Ten years after World War II, the lone survivor of a war crime goes Nazi-hunting in South America with one particular target in mind.
What could possibly go wrong?
If you like thrills, adventures and a healthy dose of plot twists, you might want to check out “Condor’s Nest.”
It opened Friday in selected theaters and on online streaming sites.
And it has a local connection.
It’s the brainchild of filmmaker Phil Blattenberger, who lived in Smithsburg as a youngster. He still has relatives in the area and comes back to visit from time to time.
It’s a long way from Smithsburg to the sometimes exotic locales in Blattenberger’s films, but “it was a kid’s dream growing up around that area, sort of rural America,” he recently told Herald-Mail Media, “bicycling around in cornfields and having a good time. But just a hop, skip and jump away from bigger areas if you had to go do something cool.”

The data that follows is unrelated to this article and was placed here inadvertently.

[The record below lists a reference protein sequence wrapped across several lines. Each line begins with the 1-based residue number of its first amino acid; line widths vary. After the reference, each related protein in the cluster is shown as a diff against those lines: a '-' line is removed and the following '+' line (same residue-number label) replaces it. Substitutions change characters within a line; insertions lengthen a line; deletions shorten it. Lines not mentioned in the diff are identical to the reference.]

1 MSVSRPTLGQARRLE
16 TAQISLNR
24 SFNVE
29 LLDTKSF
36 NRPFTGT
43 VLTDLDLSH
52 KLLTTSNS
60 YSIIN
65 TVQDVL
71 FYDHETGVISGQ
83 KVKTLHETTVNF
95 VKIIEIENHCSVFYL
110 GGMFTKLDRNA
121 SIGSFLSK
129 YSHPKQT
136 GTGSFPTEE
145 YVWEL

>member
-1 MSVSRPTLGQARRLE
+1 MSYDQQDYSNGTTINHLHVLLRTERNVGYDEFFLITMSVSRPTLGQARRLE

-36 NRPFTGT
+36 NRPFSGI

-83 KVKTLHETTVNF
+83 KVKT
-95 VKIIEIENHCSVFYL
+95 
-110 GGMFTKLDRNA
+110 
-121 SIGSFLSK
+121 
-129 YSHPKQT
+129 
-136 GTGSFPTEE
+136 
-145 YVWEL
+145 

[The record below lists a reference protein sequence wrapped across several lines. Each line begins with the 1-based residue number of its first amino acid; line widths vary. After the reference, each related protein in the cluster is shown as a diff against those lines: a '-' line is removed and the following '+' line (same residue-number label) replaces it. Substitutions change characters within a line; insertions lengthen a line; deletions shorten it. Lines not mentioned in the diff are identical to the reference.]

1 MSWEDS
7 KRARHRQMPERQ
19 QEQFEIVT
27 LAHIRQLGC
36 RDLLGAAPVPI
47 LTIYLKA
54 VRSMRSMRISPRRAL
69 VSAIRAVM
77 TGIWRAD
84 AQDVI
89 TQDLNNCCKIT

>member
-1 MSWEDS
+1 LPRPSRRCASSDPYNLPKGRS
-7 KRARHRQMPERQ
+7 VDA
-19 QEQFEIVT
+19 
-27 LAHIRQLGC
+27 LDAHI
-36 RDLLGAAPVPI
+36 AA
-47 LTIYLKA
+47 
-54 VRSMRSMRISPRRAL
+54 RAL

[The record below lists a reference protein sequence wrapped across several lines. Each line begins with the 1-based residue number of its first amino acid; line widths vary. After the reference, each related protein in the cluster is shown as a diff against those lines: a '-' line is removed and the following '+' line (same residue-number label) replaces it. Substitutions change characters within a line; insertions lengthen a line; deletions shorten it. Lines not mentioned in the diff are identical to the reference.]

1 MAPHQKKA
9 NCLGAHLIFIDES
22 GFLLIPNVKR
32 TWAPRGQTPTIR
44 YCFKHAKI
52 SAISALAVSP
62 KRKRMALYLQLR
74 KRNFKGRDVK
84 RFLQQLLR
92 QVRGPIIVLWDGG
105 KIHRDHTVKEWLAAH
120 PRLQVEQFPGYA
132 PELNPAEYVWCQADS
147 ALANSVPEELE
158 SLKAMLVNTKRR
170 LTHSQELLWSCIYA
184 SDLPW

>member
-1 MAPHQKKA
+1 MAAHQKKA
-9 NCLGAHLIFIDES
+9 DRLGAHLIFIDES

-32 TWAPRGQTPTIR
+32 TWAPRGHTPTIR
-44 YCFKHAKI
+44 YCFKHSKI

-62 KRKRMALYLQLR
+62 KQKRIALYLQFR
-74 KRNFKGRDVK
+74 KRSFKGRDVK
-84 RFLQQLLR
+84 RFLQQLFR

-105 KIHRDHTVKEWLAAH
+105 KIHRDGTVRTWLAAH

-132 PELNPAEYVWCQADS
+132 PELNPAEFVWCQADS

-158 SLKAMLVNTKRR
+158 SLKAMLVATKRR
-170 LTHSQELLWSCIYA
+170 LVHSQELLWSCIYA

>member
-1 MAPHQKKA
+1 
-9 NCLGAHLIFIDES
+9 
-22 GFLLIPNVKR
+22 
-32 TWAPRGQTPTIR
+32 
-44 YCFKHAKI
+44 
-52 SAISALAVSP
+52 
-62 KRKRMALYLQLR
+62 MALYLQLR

They’re “fond memories,” he said. “I’ve been back a few times, checking out the old neighborhoods.”
He’s lived in lots of places since then — Minnesota, Colorado, New York, Ohio, Iowa — but has been settled in North Carolina for “about half my life,” he said, and holds bachelor’s degrees in history and anthropology from the University of North Carolina at Greensboro and a master’s degree in cultural anthropology from the University of North Carolina at Charlotte — “completely unrelated to film.”
But it was his graduate work that led to his first feature film, “Point Man,” set in Vietnam in the days after the Tet Offensive and, back in the states, the assassination of Martin Luther King Jr.